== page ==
ZANU-PF uses state to influence election outcome

According to Amnesty International’s Annual Report 2013 that was published today [23. May], senior leaders of the army, police and intelligence services in Zimbabwe “would again try to influence the next election in favour of ZANU-PF.”

The last elections, in 2008, were marred by widespread politically motivated violence committed by President Mugabe’s political supporters in the state apparatus and Amnesty International documented thousands of cases of torture, disappearances, killings and violence.

This years elections in Zimbabwe will also see severe repression of the political opponents of Mugabe’s ZANU-PF, the Amnesty report says. “Police continued to suppress free expression, association and assembly throughout the year, through arbitrary arrest, unlawful detentions and politically motivated prosecutions … at least 300 people were injured as a result of politically motivated acts of torture or other violence.”

Nevertheless, due to political pressure from both the Southern African Development Community and internationally, ZANU-PF is seemingly intent on manipulating the upcoming elections in a less violent, and more covert, manner than in 2008.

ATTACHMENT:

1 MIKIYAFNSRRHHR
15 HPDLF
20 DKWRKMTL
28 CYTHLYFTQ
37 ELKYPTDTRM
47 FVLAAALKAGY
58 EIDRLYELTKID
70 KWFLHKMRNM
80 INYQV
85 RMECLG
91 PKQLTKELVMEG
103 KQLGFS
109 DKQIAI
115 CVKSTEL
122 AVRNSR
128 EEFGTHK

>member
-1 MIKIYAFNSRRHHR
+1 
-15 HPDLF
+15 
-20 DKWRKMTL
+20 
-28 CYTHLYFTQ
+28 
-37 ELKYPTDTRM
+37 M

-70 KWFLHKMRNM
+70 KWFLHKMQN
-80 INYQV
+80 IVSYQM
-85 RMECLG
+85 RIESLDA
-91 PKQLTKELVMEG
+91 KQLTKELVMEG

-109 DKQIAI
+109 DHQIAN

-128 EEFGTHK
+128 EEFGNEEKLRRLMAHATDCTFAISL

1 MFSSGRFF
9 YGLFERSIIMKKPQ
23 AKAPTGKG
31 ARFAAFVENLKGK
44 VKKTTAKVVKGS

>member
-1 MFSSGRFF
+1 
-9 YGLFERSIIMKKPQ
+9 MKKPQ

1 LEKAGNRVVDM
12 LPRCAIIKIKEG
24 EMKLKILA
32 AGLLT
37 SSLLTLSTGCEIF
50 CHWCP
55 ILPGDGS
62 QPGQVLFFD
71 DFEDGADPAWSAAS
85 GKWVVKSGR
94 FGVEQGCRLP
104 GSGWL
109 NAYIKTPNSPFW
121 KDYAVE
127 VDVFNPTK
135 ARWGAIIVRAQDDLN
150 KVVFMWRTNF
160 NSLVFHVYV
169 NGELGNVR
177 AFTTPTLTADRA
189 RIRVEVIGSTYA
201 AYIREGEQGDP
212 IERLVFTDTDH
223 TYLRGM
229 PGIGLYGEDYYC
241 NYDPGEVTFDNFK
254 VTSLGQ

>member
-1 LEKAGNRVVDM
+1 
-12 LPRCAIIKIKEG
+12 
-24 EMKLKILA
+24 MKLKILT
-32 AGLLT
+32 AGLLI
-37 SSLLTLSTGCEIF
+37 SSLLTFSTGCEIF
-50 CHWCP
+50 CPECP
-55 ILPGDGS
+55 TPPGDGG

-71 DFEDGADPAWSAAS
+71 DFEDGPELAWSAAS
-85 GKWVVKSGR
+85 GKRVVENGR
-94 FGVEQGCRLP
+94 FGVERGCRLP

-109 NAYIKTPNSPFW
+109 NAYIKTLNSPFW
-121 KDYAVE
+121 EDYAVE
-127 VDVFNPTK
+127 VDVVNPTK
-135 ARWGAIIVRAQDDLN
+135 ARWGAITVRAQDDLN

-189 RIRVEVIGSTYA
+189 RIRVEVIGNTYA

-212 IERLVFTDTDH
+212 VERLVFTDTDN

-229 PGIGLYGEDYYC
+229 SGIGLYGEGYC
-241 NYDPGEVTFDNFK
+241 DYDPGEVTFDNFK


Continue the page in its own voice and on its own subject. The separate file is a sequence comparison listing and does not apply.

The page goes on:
According to a recently published report by non-profit organisation Crisis in Zimbabwe Coalition, “ZANU-PF is embarking on a more sophisticated and multi-pronged approach to cover its terror tactics in order to re-gain political legitimacy … Hence, political violence in 2013 will not be as blatant and as extreme as in the previous June 27, 2008 ‘election’.”

Not that ZANU-PF will not try to manipulate voters into voting for them, says Crisis in Zimbabwe. But this manipulation will be done primarily by more peaceful means such as “partisan registration of voters, ideologically appealing to popular groups, state financed patronage, control of state media and targeted persecution (devoid of physical harm) against civil society leaders and opposition supporters.”

And such manipulation is bound to increase because Mugabe and his allies have an important reason to be re-elected, apart from the wish to retain power in Zimbabwe, says Crisis in Zimbabwe. “The cost of losing is too high given the allegations of gross human [rights] violations and corruption by the incumbent and those who surround him.”

The pressure on Mugabe is not as high as it ought to be, regardless of his obvious authoritarian tendencies, however. This is due to the fact that “Zimbabwe is not an exception in the world or in the region,” says Crisis in Zimbabwe. “About 55% of all countries outside the Western world do not qualify as either a liberal democracy or at least an electoral democracy.”

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